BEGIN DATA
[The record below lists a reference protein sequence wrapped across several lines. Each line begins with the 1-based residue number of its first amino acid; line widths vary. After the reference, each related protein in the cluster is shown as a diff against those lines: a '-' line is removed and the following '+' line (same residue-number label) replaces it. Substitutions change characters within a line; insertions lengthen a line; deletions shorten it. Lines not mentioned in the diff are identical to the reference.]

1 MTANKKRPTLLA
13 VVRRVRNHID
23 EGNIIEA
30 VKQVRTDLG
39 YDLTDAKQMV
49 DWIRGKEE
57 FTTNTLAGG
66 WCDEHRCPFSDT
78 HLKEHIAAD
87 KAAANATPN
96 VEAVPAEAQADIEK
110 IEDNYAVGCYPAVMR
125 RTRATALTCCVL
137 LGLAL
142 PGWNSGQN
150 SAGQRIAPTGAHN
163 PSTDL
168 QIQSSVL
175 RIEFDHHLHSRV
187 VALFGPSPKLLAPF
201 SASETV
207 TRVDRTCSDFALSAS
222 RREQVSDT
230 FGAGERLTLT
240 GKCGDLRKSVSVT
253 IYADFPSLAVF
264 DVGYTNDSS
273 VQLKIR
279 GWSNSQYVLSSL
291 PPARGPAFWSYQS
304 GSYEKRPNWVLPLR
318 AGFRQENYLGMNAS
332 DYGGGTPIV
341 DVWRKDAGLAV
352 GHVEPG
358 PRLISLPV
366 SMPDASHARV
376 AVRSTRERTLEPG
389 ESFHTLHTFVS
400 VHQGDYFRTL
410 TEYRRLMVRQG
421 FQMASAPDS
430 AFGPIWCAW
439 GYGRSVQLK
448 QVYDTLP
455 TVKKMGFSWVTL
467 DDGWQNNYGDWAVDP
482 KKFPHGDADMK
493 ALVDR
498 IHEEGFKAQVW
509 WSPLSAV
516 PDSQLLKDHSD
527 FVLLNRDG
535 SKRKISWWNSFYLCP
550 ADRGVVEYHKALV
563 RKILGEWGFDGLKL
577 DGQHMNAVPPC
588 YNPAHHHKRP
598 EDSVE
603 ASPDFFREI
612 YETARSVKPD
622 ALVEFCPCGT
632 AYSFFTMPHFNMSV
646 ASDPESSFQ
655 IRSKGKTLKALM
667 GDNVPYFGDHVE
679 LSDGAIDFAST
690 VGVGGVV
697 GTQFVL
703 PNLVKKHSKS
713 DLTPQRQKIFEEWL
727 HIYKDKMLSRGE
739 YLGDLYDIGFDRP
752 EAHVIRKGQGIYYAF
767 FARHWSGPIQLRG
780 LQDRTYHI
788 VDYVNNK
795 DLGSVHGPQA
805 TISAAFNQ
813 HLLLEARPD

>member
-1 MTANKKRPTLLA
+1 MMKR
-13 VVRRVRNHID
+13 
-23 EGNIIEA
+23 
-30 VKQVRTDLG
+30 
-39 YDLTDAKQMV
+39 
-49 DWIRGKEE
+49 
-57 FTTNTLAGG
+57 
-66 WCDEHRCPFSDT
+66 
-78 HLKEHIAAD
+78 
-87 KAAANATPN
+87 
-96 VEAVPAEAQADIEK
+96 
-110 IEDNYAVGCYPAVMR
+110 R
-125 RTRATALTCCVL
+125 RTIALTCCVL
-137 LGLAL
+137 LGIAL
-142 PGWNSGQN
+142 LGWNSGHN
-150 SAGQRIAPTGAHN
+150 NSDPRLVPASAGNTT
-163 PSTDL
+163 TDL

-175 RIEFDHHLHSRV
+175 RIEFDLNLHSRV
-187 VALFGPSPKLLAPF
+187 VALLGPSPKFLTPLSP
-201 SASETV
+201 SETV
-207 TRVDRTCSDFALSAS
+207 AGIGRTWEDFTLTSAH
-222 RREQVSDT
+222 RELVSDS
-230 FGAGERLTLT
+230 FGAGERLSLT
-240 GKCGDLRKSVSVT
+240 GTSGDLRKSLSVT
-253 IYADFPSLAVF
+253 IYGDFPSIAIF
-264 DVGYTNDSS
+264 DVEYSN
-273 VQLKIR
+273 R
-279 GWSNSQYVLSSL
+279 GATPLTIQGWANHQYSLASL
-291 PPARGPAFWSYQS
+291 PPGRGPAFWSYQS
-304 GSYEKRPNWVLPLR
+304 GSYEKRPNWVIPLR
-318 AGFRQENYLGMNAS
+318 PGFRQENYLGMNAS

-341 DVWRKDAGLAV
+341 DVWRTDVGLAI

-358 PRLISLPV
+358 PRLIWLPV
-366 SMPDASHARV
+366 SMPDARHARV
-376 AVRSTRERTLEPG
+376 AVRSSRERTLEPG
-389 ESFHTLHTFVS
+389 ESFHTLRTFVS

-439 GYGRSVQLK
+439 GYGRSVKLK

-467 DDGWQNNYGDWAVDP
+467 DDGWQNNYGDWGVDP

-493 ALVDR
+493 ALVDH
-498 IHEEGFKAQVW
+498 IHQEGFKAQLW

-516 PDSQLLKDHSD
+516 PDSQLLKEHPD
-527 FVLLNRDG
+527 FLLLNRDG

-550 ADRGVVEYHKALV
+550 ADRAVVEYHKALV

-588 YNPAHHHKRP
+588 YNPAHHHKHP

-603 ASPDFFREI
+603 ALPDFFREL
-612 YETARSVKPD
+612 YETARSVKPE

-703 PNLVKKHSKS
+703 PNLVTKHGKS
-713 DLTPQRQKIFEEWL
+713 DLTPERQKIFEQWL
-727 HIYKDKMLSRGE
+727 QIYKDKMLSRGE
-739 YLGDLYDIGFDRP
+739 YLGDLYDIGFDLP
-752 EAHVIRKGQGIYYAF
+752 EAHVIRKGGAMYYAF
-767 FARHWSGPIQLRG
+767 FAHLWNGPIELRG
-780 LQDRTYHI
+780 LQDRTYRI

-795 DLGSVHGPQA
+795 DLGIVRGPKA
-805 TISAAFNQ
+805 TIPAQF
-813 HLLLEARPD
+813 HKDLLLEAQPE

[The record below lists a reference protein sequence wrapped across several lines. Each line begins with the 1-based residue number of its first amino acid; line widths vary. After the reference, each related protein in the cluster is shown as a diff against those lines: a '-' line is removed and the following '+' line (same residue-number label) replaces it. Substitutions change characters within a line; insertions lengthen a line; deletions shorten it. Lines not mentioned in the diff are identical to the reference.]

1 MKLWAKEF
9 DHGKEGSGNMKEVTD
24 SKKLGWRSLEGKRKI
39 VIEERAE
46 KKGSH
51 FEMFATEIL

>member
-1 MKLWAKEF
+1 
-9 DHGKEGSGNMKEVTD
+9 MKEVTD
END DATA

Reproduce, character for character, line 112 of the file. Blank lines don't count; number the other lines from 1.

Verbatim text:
+142 LGWNSGHN